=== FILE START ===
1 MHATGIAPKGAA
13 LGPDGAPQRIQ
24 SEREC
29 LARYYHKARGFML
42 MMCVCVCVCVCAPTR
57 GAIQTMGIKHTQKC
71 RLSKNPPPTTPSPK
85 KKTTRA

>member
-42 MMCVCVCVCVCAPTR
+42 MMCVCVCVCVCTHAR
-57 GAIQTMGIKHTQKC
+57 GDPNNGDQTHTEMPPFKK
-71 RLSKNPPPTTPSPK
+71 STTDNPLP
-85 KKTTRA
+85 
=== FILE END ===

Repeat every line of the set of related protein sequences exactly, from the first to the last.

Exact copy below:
1 MHATGIAPKGAA
13 LGPDGAPQRIQ
24 SEREC
29 LARYYHKARGFML
42 MMCVCVCVCVCAPTR
57 GAIQTMGIKHTQKC
71 RLSKNPPPTTPSPK
85 KKTTRA

>member
-42 MMCVCVCVCVCAPTR
+42 MMCVCVCVCVCTHAR
-57 GAIQTMGIKHTQKC
+57 GDPNNGDQTHTEMPPFKK
-71 RLSKNPPPTTPSPK
+71 STTDNPLP
-85 KKTTRA
+85 